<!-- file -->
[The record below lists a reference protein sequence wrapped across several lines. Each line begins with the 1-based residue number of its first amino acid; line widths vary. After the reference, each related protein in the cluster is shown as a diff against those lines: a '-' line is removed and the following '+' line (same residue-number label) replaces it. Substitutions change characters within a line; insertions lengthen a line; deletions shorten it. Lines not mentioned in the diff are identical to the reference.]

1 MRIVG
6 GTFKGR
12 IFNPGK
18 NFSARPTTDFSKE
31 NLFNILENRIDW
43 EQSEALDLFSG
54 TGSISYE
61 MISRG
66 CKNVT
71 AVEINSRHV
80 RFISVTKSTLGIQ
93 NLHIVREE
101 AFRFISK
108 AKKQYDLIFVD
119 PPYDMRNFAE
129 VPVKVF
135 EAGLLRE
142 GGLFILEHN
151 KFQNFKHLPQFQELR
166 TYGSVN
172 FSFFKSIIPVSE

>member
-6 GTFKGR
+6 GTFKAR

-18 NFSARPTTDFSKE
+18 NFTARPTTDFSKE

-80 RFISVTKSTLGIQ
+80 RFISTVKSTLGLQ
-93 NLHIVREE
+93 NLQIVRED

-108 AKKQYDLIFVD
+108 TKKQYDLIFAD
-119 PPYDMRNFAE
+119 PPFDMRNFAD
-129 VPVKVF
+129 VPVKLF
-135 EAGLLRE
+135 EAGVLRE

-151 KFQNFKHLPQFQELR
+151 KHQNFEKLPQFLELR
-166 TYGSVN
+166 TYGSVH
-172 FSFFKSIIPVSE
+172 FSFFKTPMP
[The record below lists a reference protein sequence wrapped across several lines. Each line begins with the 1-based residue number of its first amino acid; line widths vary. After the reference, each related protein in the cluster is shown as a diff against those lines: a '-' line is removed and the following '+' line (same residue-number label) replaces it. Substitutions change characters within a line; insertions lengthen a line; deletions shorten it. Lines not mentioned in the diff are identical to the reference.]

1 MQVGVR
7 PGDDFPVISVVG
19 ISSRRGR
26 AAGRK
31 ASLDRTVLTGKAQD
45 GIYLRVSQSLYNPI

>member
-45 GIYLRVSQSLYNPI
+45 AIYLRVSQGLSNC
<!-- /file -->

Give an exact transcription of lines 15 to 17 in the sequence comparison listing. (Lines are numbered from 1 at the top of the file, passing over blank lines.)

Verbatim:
108 AKKQYDLIFVD
119 PPYDMRNFAE
129 VPVKVF